So, yes, one could mount a launch, sure. One had two GAÜs here at Ras Fartak. Making one of them ready for launch would take nine days. The Göktaşı, though, had to come in from Sakarya; such a transport usually took seven days. Then, the capsule had to be checked – and checked again. Counting everything up: how about June 29th? Would that be all right?
  8. rast Well-Known Member

    Aug 22, 2008
    Such is the lesson of history. It shows us that all civilizations derive from the white race, that none can exist without its help, and that a society is great and brilliant only so far as it preserves the blood of the noble group that created it, provided that this group itself belongs to the most illustrious branch of our species.
    (Arthur de Gobineau)

    Since establishment, the DVU had been able to rely on a stable electoral base that regularly bestowed them forty to sixty seats in the Reichstag – and similar results in the state diets of Hesse, Thuringia and Bavaria. They had even risen to 124 Reichstag seats in the March 1949 election. But thereafter, decline had set it. Actually, the party held only four pathetic seats in Berlin, ten in Darmstadt, nine in Gotha and six in Munich.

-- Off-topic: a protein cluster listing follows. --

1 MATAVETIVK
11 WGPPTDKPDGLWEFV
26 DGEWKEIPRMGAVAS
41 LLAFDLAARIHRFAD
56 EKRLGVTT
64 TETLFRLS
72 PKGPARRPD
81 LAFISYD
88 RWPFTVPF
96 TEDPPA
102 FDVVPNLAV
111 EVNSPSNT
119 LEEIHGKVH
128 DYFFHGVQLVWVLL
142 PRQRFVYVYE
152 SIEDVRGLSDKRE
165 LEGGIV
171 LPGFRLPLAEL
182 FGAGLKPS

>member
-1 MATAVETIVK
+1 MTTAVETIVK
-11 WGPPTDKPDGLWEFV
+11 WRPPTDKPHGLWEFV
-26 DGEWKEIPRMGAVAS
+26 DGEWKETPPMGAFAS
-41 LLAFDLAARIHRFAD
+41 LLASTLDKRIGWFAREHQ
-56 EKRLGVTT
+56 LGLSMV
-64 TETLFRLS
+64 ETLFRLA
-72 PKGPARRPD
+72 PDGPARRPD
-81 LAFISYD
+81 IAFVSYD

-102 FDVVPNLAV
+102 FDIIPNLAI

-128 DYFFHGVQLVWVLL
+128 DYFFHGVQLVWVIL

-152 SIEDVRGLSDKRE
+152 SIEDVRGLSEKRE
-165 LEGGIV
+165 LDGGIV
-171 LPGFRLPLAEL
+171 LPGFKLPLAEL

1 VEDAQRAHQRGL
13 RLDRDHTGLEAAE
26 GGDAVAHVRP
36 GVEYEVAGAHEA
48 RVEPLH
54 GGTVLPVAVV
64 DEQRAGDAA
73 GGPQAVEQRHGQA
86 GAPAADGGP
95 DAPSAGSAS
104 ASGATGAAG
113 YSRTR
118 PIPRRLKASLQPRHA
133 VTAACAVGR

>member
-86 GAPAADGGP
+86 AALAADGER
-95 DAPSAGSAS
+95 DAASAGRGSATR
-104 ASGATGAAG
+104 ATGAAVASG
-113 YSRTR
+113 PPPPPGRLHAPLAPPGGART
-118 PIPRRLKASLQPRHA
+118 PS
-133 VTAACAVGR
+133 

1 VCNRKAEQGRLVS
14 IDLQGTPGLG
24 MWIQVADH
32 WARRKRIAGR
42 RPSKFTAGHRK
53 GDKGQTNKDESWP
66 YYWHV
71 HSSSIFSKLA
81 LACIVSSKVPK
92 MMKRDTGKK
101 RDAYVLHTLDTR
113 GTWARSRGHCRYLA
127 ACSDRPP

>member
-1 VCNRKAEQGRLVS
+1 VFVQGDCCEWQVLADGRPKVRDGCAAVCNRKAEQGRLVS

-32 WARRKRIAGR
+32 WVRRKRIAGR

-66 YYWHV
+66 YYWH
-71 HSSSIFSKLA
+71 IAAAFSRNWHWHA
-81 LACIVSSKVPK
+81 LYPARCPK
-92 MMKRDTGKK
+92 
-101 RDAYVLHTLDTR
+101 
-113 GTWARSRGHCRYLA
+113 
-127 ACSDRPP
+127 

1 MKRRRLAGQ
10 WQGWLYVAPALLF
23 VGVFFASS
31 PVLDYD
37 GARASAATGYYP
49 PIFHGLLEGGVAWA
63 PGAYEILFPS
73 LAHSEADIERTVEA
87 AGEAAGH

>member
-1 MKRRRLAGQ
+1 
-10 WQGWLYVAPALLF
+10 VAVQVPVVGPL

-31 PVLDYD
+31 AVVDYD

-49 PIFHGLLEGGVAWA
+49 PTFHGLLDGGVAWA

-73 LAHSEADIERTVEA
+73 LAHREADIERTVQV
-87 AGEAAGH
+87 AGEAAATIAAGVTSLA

What was the reason for this decline? Neither the withdrawal of Julius Streicher, the movement’s founder, who had ended in a lunatic asylum, nor the imprisonment of Erich Koch, his successor, had done much harm. No, it was the rise of the star gazers of the AFV that had hurt the party. Why should die-hard xenophobes and racists suddenly vote for these degenerates? Well, it had to be the charisma of Herbert Weller. People were trapped by his charm – and simple folks from rural areas seemed to fall for him a good deal easier than hard-boiled metropolitans.

    But now, a palpable change might be achievable. Franz Josef Strauß, a talented young man from Bavaria had become the talking point of the crackerbarrels. He had been minister of war in the Schmidt Government, but had been fired because of a scandal precipitated by Jewish muckrakers. In a knee-jerk action, he had won chairmanship of the Bavarian section – and was now applying for national party leadership. The current chairman, Ferdinand Werner, was aged and infirm – and pretty much a drab pipsqueak.

    Strauß had drive and a certain – rugged – charisma. And he had a message: the Jews were the enemies of civilisation; and the Heymshtot was their stronghold. He ought to be able to win voters back – and lead the party to new grandeur. One had nothing to lose; one could only gain.
  9. Miker Still lurking...

    Nov 26, 2009
    Oh no...